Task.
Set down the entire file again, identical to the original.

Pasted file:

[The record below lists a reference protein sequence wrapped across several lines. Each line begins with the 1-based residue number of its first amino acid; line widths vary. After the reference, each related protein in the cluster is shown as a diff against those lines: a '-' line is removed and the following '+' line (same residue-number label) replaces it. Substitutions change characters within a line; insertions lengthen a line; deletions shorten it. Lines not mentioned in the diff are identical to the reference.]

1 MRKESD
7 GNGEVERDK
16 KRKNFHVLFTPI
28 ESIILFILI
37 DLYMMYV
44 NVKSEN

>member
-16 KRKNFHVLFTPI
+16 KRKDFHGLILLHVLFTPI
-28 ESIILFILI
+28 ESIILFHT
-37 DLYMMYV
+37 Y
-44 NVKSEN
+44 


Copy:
[The record below lists a reference protein sequence wrapped across several lines. Each line begins with the 1-based residue number of its first amino acid; line widths vary. After the reference, each related protein in the cluster is shown as a diff against those lines: a '-' line is removed and the following '+' line (same residue-number label) replaces it. Substitutions change characters within a line; insertions lengthen a line; deletions shorten it. Lines not mentioned in the diff are identical to the reference.]

1 MRKESD
7 GNGEVERDK
16 KRKNFHVLFTPI
28 ESIILFILI
37 DLYMMYV
44 NVKSEN

>member
-16 KRKNFHVLFTPI
+16 KRKDFHGLILLHVLFTPI
-28 ESIILFILI
+28 ESIILFHT
-37 DLYMMYV
+37 Y
-44 NVKSEN
+44 